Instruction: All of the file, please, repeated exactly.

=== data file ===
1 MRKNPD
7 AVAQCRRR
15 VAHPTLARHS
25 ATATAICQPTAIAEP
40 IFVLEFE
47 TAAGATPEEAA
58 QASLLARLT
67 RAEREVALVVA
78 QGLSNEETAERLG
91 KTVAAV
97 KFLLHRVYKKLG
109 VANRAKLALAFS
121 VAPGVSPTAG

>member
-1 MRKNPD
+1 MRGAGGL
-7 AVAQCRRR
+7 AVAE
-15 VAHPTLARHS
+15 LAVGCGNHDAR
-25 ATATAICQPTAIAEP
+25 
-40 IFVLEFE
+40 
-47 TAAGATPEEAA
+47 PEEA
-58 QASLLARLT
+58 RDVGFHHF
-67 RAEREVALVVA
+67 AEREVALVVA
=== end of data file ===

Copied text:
1 MRKNPD
7 AVAQCRRR
15 VAHPTLARHS
25 ATATAICQPTAIAEP
40 IFVLEFE
47 TAAGATPEEAA
58 QASLLARLT
67 RAEREVALVVA
78 QGLSNEETAERLG
91 KTVAAV
97 KFLLHRVYKKLG
109 VANRAKLALAFS
121 VAPGVSPTAG

>member
-1 MRKNPD
+1 MRGAGGL
-7 AVAQCRRR
+7 AVAE
-15 VAHPTLARHS
+15 LAVGCGNHDAR
-25 ATATAICQPTAIAEP
+25 
-40 IFVLEFE
+40 
-47 TAAGATPEEAA
+47 PEEA
-58 QASLLARLT
+58 RDVGFHHF
-67 RAEREVALVVA
+67 AEREVALVVA